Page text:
UCF Student Serving Survivors of Genocidal Violence

By Léa Faure

Sinjar Academy, based in the Sinjar region of Northern Iraq, provides educational services to Yezidis and other minorities affected from the 2014 genocide. It is a community that emerged from a grassroot organization aiming to help students develop different skills via various courses: computer programming, filming, transitional justice, and their most recent and ambitious one, the English program.

A UCF undergraduate student, Myli Sangria, is at the heart of this project and one of its leaders in teaching English. She is a sophomore student at the Burnett Honors College and an officer at the Translation Society of UCF, majoring in English Literature and Legal Studies with a deep interest in Kurdish Studies.

With the guidance of Tyler Fisher, Ph.D., Sangria and seven other UCF students participated in the offering of an English language course at Sinjar Academy in June 2022. The program has teachers proficient in Kurmanji, the dialect of Kurdish spoken by most Yezidis, and Arabic. Volunteers such asSangria Sangria lead group discussions in English about different topics.

Sangria admired her students’ great work ethic despite the widespread challenges they faced. She and other volunteers aimed to motivate students and help them produce podcasts. Many of them were Yezidis displaced by violence.

The curriculum Sangria and her team established will serve generations to come. Sangria emphasized that their involvement involves solidarity not charity, and they help all participants develop mutual empathy and new horizons.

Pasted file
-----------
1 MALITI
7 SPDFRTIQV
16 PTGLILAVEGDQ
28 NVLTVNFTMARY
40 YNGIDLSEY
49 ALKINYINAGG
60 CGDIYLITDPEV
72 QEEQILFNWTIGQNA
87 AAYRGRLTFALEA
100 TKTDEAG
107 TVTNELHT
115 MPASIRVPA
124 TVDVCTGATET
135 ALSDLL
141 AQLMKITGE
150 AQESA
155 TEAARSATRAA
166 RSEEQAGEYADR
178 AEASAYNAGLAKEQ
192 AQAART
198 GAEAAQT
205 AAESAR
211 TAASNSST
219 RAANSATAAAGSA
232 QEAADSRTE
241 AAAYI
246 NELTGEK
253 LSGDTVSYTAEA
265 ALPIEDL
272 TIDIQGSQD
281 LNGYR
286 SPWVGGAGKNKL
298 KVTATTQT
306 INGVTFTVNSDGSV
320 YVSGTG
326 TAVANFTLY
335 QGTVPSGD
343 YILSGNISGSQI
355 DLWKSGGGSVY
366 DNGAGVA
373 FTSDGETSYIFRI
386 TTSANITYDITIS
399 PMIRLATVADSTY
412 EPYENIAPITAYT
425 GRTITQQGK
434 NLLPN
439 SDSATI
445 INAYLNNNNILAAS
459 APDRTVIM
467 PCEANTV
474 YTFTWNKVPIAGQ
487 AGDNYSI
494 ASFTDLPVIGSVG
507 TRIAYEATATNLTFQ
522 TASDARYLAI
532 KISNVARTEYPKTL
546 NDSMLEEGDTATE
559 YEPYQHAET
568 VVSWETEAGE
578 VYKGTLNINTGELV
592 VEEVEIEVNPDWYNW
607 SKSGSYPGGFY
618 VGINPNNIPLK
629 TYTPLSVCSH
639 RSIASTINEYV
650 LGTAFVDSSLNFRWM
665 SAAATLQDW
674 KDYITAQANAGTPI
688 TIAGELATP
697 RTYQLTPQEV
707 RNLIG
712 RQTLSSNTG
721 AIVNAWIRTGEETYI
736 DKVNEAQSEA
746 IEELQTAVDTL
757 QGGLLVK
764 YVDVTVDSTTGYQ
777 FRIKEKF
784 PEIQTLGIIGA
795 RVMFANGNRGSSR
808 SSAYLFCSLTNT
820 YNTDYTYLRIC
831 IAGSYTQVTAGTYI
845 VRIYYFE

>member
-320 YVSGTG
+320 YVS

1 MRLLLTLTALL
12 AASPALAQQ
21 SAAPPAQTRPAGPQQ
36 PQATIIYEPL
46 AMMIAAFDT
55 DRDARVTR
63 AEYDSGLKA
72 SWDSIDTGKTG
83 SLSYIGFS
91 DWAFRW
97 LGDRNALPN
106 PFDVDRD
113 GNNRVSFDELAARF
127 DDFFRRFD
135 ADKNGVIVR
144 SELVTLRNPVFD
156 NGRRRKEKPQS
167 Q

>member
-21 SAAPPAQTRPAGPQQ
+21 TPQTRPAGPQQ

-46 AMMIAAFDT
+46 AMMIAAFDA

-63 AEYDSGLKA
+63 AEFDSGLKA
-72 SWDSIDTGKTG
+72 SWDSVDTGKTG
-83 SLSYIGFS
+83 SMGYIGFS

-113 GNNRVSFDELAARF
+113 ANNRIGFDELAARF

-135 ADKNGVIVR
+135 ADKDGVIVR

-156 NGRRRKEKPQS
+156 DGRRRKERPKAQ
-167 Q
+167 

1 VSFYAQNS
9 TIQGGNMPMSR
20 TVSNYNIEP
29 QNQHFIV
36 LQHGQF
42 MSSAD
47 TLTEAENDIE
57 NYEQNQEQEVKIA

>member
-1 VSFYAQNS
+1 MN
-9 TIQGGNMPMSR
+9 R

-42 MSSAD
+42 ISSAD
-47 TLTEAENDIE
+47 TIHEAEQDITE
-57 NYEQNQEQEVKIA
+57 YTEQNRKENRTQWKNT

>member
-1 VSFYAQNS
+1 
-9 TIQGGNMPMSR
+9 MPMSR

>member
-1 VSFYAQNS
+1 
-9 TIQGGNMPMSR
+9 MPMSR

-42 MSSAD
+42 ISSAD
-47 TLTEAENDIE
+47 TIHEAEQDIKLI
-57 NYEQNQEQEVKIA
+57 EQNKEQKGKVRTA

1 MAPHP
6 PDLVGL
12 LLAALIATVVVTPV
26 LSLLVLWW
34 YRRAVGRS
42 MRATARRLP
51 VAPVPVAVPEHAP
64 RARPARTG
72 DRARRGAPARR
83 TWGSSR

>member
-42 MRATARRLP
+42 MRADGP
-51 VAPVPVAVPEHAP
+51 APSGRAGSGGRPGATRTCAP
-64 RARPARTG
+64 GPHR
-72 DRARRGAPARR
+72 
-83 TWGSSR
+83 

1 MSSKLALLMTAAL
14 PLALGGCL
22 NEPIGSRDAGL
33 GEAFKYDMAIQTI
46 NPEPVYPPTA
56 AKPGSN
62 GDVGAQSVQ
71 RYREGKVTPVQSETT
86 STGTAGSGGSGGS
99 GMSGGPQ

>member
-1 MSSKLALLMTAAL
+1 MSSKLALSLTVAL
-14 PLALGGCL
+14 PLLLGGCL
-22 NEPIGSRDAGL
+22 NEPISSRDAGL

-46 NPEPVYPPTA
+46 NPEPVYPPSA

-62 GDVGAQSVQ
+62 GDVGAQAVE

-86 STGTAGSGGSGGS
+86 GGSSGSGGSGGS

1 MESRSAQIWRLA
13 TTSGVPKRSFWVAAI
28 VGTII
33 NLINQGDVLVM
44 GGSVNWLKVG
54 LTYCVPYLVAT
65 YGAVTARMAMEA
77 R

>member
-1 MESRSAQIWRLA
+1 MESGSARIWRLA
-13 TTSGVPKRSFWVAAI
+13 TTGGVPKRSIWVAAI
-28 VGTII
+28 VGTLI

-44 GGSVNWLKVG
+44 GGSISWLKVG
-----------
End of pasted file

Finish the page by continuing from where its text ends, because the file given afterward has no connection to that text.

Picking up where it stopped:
The students brought their own life stories and experiences to the Academy. As Sangria noted, students had various ethnic and religious identities and different positions on salient political issues including the Kurdish unity, the reasons for the genocidal violence in 2014, and dynamics of co-existence. The Sinjar Academy provides a platform for all these students by allowing them to discuss the issue if they wish in a civil setting. Accordingly, teachers and volunteers give everyone a voice and do not prioritize one narrative over the other. Sangria observed how learning to do that and helping students feel hear and seen is  rewarding. That helped both teachers, volunteers and students to develop a sense of community.

Sangria will continue volunteering for the second round in mid-October 2022. She also invites other UCF students to participate in the Sinjar Academy. Volunteers do not need to speak Kurdish or Arabic and can adjust their expectations based on the level of the students.

Sangria encourages people to reach out to them with any questions at sinjaracademyvolunteers@gmail.com or to visit their website for more information: https://www.sinjaracademy.org. Overall, even telling people about Sinjar Academy, retweeting and sharing their story will help the program grow.

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